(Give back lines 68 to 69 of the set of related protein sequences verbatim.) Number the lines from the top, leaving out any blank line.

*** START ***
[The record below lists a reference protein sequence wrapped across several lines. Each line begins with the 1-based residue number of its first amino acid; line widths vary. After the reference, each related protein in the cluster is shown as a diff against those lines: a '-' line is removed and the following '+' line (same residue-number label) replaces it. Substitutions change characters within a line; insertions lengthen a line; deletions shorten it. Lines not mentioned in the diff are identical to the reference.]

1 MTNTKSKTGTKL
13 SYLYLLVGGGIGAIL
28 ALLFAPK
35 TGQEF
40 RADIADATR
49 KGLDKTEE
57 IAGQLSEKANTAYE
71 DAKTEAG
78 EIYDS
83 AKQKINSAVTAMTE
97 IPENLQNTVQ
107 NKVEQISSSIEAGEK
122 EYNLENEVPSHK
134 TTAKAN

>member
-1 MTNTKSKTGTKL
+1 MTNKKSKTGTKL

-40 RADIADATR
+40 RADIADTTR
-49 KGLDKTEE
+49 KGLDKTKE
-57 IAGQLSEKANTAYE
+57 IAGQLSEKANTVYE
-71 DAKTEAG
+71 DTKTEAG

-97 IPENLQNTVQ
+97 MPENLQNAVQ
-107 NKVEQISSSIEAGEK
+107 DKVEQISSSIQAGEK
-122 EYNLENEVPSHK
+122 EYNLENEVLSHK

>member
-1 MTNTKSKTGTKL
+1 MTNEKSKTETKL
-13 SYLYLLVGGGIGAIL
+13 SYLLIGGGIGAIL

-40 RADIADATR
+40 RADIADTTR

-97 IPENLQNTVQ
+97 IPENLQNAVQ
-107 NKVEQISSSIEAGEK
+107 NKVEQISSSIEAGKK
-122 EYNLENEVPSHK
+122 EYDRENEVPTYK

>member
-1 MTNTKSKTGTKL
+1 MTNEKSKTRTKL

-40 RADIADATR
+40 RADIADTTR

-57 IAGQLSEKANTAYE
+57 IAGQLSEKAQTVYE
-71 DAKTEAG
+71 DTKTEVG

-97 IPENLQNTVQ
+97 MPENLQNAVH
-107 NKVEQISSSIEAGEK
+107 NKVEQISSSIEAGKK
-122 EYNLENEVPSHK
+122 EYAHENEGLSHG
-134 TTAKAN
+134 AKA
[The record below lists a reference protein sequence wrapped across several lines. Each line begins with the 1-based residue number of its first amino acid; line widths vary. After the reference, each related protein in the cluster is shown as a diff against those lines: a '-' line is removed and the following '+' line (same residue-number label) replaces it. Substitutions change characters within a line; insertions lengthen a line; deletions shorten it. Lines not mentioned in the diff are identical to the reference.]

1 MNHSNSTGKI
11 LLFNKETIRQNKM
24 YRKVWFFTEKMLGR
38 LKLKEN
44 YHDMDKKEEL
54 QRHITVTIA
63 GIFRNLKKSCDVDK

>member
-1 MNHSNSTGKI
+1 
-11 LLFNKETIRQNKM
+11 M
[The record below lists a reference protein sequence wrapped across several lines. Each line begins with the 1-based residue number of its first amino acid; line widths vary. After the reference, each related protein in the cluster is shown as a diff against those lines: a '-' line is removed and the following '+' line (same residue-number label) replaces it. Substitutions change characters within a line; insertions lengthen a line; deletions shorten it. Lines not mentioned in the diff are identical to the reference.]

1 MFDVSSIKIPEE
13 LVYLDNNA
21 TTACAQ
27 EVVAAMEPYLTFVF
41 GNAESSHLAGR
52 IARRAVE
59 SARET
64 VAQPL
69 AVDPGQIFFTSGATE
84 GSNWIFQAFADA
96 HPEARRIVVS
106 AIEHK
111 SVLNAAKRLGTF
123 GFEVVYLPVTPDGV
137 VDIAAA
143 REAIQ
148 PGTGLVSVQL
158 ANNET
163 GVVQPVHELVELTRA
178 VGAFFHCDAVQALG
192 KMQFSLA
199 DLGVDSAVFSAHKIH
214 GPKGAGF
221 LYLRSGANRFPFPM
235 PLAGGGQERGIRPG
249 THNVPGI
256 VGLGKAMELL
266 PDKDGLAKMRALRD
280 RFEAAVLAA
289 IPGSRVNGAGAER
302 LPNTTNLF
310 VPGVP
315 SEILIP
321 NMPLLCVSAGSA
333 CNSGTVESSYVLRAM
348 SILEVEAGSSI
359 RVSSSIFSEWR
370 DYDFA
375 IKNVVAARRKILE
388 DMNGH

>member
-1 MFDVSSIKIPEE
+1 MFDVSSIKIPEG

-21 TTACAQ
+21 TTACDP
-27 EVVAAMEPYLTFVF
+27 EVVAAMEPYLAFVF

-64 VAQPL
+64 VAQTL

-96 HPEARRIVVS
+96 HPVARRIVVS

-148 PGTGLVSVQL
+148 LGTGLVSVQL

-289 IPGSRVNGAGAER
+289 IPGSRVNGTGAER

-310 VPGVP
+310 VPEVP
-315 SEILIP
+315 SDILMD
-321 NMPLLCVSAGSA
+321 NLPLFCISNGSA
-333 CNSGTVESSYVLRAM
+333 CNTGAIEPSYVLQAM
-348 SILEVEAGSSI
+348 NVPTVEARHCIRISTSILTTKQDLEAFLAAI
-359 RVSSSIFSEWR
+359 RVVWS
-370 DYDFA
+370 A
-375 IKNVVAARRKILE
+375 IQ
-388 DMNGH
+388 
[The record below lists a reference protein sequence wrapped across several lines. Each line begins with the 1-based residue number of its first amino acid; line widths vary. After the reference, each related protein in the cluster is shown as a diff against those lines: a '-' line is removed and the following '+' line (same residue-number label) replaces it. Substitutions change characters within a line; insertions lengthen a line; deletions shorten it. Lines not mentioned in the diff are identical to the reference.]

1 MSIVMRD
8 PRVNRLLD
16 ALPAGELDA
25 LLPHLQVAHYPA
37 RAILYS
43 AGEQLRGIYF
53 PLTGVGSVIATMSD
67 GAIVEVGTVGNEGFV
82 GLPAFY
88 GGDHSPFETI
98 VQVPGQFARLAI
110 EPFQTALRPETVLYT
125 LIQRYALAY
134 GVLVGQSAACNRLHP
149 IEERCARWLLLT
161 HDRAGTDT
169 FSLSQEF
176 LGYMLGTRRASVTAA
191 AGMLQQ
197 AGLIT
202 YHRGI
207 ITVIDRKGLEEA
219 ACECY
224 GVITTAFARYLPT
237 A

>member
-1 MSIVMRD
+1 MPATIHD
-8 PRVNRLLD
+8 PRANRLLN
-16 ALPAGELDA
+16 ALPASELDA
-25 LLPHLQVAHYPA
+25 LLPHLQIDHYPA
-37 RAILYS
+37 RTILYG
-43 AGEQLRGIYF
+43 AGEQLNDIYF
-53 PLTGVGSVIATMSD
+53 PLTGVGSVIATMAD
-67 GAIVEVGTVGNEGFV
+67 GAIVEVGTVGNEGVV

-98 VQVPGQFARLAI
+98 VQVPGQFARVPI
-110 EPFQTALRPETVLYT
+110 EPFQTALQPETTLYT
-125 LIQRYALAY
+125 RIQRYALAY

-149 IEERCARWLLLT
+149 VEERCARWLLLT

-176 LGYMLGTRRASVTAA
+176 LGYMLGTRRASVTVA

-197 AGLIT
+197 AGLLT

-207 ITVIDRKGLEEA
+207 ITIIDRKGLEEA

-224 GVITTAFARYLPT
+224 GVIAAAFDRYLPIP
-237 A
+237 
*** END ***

44 YHDMDKKEEL
54 QRHITVTIA